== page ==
I sat with some friends at lunch yesterday right after our Social Media Mastermind Roundtable meeting. We got on to the topic of videos and live blogging in mixed company. I voiced an observation to my friend, Eric, that I "missed" him at our last couple of meetings. Oh, he was there alright. My point was that since he started taking up live blogging at the last couple of events, I've noticed that his contributions to the group have dropped off significantly. He has been much quieter lately, I complained.
My thoughts turned to video. (Surprised?)
I suggested how video might be a solution to the "I miss Eric's contributions" issue because video basically captures all the dialog in such meetings. Hit the record button and then fuhget-about-it. He would then be free to participate in the conversation without having to worry about missing a beat in the act of recording the moment.
Video Isn't Always Welcomed
But, hold on, suggested my friend Stacey. Video carries its own baggage in such meetings.
I saw her point immediately: with video running in the background and capturing everything that's being said in a forum that I, myself, have billed as a "safe environment in which to fail", the question is: wouldn't video actually have the effect of stifling the very uninhibited brainstorming and idea-sharing activities that make such mastermind forums so valuable? If attendees were aware of video hanging on, literally, their every word, then it stands to reason that attendees may not be so forthcoming with their most controversial opinions and fringe ideas. I'd actually feel cheated.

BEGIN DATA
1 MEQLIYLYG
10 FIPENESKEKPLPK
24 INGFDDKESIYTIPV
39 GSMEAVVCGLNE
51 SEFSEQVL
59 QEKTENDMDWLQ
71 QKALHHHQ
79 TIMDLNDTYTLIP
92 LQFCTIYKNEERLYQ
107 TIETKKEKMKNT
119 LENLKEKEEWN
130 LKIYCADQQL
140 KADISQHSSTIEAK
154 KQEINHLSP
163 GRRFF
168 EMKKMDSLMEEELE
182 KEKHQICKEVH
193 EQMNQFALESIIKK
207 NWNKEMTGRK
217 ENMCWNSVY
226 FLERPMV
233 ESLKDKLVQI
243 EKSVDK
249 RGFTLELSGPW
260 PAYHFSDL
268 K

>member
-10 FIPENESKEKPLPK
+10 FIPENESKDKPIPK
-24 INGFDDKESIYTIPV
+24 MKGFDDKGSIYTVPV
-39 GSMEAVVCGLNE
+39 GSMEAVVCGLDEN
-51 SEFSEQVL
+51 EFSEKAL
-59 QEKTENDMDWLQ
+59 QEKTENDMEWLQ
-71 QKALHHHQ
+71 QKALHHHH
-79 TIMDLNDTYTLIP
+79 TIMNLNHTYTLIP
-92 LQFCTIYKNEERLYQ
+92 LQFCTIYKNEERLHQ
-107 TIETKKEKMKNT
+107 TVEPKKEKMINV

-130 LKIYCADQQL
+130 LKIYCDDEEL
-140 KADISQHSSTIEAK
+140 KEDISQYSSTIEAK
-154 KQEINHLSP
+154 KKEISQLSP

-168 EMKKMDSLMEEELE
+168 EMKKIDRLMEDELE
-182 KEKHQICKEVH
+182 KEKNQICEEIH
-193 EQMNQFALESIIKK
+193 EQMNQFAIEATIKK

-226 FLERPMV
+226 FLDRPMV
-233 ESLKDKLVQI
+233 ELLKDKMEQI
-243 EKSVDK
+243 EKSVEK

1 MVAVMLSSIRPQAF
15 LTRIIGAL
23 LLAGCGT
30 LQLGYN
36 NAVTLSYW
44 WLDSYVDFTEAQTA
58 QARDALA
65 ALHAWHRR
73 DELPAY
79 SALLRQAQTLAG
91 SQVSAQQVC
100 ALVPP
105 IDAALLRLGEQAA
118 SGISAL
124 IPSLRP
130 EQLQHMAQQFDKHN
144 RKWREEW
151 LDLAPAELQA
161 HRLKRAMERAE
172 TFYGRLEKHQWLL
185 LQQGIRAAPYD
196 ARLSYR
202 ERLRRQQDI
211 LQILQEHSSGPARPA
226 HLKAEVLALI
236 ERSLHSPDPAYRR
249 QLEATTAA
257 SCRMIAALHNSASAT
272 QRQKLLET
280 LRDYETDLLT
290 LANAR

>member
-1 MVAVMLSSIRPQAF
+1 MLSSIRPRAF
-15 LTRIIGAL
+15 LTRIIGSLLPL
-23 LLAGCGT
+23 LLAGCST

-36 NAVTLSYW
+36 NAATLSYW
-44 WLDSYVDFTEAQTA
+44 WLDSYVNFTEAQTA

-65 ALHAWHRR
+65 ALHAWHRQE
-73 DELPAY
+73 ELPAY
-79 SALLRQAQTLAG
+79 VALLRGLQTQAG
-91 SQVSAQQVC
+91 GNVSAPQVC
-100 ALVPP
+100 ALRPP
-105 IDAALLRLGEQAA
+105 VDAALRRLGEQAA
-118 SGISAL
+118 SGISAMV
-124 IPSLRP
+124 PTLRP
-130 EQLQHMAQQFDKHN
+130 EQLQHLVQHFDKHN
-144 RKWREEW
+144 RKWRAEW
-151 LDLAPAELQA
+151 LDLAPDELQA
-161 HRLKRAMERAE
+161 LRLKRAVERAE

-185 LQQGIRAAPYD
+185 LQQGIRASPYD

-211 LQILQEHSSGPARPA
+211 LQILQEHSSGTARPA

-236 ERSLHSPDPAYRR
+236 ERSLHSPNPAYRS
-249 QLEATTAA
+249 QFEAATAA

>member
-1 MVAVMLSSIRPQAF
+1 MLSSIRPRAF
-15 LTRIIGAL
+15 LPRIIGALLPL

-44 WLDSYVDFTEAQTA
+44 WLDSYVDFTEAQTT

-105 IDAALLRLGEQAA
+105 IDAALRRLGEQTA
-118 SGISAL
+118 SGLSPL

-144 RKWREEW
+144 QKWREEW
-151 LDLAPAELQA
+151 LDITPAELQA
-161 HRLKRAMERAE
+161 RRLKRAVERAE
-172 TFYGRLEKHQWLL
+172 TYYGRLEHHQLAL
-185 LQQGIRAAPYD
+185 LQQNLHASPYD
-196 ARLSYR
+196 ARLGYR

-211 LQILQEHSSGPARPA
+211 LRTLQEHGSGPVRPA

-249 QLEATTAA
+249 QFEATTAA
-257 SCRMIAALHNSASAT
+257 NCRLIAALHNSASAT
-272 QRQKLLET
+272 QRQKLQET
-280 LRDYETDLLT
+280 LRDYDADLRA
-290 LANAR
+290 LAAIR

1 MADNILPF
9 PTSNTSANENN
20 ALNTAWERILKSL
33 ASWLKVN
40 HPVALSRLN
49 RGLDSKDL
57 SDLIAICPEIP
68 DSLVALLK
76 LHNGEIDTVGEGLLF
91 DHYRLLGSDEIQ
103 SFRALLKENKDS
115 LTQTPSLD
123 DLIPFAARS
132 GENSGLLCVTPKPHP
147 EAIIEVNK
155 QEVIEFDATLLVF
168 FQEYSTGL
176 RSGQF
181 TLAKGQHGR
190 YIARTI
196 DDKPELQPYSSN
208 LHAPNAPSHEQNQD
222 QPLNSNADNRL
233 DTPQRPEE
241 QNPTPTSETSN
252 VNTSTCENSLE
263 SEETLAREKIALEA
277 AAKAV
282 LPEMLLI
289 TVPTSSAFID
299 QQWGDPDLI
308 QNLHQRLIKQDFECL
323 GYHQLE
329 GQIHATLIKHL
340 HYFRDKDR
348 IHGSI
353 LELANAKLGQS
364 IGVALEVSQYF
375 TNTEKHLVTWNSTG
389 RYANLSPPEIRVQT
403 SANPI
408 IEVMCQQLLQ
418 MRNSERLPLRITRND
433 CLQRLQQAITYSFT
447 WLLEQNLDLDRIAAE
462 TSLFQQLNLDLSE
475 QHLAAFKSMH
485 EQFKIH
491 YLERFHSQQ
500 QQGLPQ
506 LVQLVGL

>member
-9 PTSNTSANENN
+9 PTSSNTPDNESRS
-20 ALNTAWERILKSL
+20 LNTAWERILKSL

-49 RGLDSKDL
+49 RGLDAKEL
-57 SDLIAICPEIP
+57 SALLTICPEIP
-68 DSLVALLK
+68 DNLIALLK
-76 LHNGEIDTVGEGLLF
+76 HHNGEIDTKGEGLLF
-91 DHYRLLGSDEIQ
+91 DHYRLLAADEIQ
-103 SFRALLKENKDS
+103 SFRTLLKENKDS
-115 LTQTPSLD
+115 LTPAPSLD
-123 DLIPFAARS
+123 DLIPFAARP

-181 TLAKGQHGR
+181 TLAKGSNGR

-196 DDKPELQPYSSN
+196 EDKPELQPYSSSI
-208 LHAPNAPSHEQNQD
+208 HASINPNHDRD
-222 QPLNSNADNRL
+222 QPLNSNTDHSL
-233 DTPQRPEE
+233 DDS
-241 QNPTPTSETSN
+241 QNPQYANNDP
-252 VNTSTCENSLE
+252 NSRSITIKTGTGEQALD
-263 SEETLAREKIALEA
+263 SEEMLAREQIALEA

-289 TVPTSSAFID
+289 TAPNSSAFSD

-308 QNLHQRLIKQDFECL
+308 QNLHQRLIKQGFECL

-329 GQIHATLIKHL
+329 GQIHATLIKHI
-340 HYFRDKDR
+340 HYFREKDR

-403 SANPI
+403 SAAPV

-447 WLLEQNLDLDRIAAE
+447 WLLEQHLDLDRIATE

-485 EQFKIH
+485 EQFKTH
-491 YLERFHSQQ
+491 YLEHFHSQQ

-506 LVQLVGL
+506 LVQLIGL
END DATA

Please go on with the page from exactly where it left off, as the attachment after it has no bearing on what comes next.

I mean, I get up every Saturday morning to attend these meetings just so I can brainstorm and bounce around new and potentially controversial ideas that I may not otherwise be willing to state publicly in other forums.
It's a great point Stacey raises; 'definitely something to consider. I don't have the definitive answers on this. (Does anyone?)
Off-the-cuff: my inclination is to reconsider my ideas about bringing video into those kinds of forums. (Though my lunch friends didn't say as much, my thoughts naturally drifted over to the "Any Given Saturday" piece I shot last weekend.) No matter how well-meaning the motivation is to benefit outsiders with visual evidence of the value of our mastermind meetings, the right thing to do is, I would say, to always ask permission.
And, while the group leader did kindly give permission before I shot that piece, in retrospect I'd have to say that if you were to find yourself in a similar scenario, it would probably be appropriate to first seek permission--not just from group leader--but from the meeting participants, themselves.
Should Video Be Banned Entirely For Some Meetings?
In fact, I might even go so far as to say that, because of individual pressure to conform to group norms, and for individuals to not want to come across as a snarky naysayer when someone asks, "can I video the meeting?", I might go so far as to say that maybe some meetings should probably just not be recorded in any case. No matter what the members might otherwise feel pressure to give with a head-nod.
What do you think? Should video be allowed to run in mastermind-type idea-sharing meetings?
(Photo courtesy: Andy Rennie, flickr, creative commons.)
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